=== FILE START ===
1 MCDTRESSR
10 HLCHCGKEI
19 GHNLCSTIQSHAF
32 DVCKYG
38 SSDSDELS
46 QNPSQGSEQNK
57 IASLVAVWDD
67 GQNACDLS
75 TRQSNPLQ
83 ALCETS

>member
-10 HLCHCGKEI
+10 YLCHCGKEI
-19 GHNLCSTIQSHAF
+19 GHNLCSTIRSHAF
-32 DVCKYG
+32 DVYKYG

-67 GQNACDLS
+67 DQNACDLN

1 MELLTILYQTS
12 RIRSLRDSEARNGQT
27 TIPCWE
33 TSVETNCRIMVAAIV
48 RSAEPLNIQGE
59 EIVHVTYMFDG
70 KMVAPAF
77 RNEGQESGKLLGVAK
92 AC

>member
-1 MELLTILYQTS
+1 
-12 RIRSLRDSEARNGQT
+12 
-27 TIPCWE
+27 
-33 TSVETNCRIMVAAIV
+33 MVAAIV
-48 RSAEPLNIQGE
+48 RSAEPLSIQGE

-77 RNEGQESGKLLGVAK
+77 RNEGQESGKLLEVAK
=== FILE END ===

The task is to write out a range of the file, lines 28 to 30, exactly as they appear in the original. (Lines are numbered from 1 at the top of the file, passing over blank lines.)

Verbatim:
92 AC

>member
-1 MELLTILYQTS